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|Title:||Expression of cyclooxygenase-2 in colorectal adenocarcinoma is associated with p53 accumulation and hdm2 overexpression|
|Keywords:||Biochemistry, Genetics and Molecular Biology|
|Abstract:||Elevated cyclooxygenase-2 (COX-2) expression has been observed in various types of cancer. Induction of COX-2 expression has been reported to increase invasiveness and angiogenesis of tumours. While COX-2 overexpression has been repeatedly proven to promote tumor growth, little is known about what initiates its induction. There has been evidence to suggest that COX-2 expression is normally suppressed by wild-type p53 but not mutant p53, suggesting that loss of p53 function may result in the induction of COX-2 expression. Loss of p53 function is not only caused by gene mutation, but also through the overexpression of its negative regulator, so called human double minute 2 (hdm2). The aim of this study was to examine the correlation between COX-2 overexpression, p53 accumulation and HDM2 overexpression, as indications of p53 anomalies, and their relationship to clinicopathologic features of colorectal adenocarcinoma. Tumor tissues and the adjacent normal mucosa were obtained from 73 colorectal cancer patients who underwent curative resection at Maharaj Nakorn Chiang Mai Hospital. Protein levels of COX-2, p53 and HDM2 were determined by Western blot analysis. No normal colorectal tissues possessed detectable levels of COX-2, p53 or HDM2. In contrast, 38.3% (28 cases), 54.8% (40 cases) and 8.2% (6 cases) of tumour tissues were found to express COX-2, p53 and HDM2, respectively. Interestingly, there was a significantly positive relationship between COX-2 overexpression and p53 accumulation and/or HDM2 overexpression (P=0.007). Higher COX-2 overexpression was observed in p53-accumulated or HDM2 overexpressed-tumours (22/43 cases, 51.1%) in comparison to tumours with no evidence of p53 and HDM2 alterations (6/30 cases, 20%). The results obtained from this study indicate that overexpression of COX-2 is frequently associated with p53 protein accumulation and HDM2 overexpression, therefore the COX-2 overexpression observed in colorectal cancer cells may be partly due to the dysfunction of p53. Although mutation of p53 has been previously reported to be associated with COX-2 induction, to our knowledge, this is the first study to show the relationship between HDM2 overexpression and COX-2 overexpression. © 2005 Elsevier Ireland Ltd. All rights reserved.|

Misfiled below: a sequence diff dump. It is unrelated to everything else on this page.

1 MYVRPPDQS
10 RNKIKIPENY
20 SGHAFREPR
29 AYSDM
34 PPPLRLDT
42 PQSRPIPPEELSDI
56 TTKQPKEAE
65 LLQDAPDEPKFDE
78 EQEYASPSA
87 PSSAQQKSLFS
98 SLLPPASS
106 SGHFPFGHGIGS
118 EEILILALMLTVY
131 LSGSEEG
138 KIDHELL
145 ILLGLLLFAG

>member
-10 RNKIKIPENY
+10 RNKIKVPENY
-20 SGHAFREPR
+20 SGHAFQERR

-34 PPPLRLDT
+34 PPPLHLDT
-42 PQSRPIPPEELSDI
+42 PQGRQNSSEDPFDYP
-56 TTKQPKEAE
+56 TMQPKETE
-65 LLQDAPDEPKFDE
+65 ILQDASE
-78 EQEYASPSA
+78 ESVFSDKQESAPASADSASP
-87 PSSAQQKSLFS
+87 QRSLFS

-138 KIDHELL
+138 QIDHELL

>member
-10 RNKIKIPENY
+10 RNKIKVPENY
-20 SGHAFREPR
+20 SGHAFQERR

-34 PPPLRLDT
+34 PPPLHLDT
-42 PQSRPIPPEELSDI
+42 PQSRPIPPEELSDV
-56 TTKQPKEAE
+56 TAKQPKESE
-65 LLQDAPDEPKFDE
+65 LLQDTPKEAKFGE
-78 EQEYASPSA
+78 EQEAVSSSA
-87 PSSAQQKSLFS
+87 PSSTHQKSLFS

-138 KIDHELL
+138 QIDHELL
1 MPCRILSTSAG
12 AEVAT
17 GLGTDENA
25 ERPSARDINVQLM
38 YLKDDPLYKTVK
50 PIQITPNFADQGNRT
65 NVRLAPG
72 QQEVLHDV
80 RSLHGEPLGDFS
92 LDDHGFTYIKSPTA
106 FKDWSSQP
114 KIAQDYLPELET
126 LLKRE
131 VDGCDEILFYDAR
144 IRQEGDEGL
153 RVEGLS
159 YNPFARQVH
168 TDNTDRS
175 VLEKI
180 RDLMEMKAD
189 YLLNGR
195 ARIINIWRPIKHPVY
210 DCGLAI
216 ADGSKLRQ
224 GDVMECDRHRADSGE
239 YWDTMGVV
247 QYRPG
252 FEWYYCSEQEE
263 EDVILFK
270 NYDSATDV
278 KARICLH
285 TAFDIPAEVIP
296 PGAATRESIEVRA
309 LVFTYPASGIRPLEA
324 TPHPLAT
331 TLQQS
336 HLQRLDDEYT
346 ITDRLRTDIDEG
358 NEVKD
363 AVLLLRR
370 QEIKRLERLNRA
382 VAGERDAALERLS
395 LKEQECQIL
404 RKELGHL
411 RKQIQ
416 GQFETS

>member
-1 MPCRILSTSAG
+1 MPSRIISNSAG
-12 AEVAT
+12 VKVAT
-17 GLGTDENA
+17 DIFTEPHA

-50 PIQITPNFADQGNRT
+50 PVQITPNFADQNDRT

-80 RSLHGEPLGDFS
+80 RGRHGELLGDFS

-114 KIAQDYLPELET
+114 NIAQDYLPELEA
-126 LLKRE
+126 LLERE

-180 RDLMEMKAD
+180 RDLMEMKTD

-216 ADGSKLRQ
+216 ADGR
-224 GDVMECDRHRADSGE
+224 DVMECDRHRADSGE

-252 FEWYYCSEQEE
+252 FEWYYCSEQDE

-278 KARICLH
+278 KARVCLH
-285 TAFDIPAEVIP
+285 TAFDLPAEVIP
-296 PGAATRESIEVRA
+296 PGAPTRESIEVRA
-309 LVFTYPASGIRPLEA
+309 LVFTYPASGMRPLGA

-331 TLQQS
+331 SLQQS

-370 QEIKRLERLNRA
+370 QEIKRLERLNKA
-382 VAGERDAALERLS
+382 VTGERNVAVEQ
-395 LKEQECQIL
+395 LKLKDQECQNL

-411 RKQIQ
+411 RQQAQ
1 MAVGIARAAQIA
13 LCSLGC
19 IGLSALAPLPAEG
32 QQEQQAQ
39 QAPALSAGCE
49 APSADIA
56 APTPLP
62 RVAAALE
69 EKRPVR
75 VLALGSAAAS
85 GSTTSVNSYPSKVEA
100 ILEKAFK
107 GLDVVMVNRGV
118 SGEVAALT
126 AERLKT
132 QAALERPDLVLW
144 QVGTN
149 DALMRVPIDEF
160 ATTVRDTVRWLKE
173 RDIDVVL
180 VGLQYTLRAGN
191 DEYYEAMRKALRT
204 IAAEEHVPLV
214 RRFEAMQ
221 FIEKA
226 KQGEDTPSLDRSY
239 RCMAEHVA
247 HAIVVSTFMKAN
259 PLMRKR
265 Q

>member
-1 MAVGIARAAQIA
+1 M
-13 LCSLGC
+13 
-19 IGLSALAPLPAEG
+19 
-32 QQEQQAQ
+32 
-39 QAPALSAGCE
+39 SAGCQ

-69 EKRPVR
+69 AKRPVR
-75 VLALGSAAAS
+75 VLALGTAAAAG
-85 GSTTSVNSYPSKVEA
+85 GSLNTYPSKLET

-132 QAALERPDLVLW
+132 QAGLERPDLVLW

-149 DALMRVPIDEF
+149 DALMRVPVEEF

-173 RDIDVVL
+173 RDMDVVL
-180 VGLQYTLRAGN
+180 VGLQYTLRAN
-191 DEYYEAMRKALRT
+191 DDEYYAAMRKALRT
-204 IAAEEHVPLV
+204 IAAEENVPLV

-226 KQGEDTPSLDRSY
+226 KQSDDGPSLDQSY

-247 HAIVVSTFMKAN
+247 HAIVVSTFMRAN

|Appears in Collections:||CMUL: Journal Articles|
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